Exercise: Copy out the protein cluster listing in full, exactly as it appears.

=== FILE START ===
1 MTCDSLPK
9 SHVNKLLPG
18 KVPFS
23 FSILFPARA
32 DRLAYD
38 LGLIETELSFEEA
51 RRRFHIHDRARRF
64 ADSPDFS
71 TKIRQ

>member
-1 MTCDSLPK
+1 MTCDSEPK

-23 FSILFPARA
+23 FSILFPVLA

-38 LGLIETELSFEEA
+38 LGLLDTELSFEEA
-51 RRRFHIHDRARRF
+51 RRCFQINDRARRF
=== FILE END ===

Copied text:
1 MTCDSLPK
9 SHVNKLLPG
18 KVPFS
23 FSILFPARA
32 DRLAYD
38 LGLIETELSFEEA
51 RRRFHIHDRARRF
64 ADSPDFS
71 TKIRQ

>member
-1 MTCDSLPK
+1 MTCDSEPK

-23 FSILFPARA
+23 FSILFPVLA

-38 LGLIETELSFEEA
+38 LGLLDTELSFEEA
-51 RRRFHIHDRARRF
+51 RRCFQINDRARRF